As companies merge, expand, downsize, change top executives or declare bankruptcy, their flight departments are often significantly affected. In the past several weeks, four major companies with flight departments have filed for protection under Chapter 11. More than 20 corporate jets were operated by these four companies, and none is currently more visible than Enron.
Pilots often wonder what happens if they sign a contract to repay training costs when accepting a flying job that involves expensive simulator training but quit before the contract has expired. Conventional wisdom is that such contracts are not enforceable and the hiring company eventually drops the issue. That was not the case for Allen Miller, who accepted a job with Bombardier Aerospace’s Flexjet fractional operation in July 2000.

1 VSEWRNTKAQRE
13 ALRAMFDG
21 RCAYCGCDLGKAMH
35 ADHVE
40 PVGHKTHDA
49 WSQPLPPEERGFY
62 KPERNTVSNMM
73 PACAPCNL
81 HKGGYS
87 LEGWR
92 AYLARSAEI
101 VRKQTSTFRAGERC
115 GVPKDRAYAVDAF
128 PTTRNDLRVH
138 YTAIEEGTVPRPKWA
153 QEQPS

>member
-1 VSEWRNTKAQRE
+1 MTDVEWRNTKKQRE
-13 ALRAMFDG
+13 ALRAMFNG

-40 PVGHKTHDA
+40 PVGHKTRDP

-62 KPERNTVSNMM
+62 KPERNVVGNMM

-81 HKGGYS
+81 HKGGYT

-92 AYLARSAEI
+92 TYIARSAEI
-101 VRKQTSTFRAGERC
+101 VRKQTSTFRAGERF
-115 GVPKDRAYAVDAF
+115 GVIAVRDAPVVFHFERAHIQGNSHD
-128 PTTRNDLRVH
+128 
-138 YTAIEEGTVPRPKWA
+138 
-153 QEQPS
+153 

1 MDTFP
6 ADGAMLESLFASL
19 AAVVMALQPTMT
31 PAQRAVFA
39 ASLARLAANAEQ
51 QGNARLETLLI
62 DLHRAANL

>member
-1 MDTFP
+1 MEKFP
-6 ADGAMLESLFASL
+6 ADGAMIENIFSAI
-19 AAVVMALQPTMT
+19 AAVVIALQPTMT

Garlick Helicopters and Double R Flying Service in Montana and their owner, Ronald Garlick, have been indicted on federal fraud charges in connection with allegedly non-airworthy parts used on a Bell UH-1 and OH-58A. Garlick was convicted in 1998 on similar charges and served a year in prison, according to the DOT. At press time Garlick declined to comment.
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